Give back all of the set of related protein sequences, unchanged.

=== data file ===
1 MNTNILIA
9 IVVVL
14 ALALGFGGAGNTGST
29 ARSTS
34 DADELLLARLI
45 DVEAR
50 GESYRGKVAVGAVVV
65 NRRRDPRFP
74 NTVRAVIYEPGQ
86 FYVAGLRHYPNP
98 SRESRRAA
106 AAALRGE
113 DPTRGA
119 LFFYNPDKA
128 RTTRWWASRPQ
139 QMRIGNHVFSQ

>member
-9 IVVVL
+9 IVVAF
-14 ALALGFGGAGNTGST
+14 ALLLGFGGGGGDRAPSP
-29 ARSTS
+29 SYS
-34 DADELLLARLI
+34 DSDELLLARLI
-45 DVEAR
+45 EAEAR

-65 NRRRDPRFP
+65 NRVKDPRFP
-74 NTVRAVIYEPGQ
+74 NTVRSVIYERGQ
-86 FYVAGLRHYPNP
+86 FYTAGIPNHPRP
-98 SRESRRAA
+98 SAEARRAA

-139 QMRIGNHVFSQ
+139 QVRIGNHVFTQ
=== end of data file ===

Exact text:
1 MNTNILIA
9 IVVVL
14 ALALGFGGAGNTGST
29 ARSTS
34 DADELLLARLI
45 DVEAR
50 GESYRGKVAVGAVVV
65 NRRRDPRFP
74 NTVRAVIYEPGQ
86 FYVAGLRHYPNP
98 SRESRRAA
106 AAALRGE
113 DPTRGA
119 LFFYNPDKA
128 RTTRWWASRPQ
139 QMRIGNHVFSQ

>member
-9 IVVVL
+9 IVVAF
-14 ALALGFGGAGNTGST
+14 ALLLGFGGGGGDRAPSP
-29 ARSTS
+29 SYS
-34 DADELLLARLI
+34 DSDELLLARLI
-45 DVEAR
+45 EAEAR

-65 NRRRDPRFP
+65 NRVKDPRFP
-74 NTVRAVIYEPGQ
+74 NTVRSVIYERGQ
-86 FYVAGLRHYPNP
+86 FYTAGIPNHPRP
-98 SRESRRAA
+98 SAEARRAA

-139 QMRIGNHVFSQ
+139 QVRIGNHVFTQ